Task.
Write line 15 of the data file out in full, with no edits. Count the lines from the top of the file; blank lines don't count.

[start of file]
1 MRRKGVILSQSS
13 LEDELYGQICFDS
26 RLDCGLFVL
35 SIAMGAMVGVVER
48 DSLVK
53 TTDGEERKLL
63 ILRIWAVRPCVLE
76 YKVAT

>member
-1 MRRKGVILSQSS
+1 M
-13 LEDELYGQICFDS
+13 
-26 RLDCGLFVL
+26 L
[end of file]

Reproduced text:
+26 L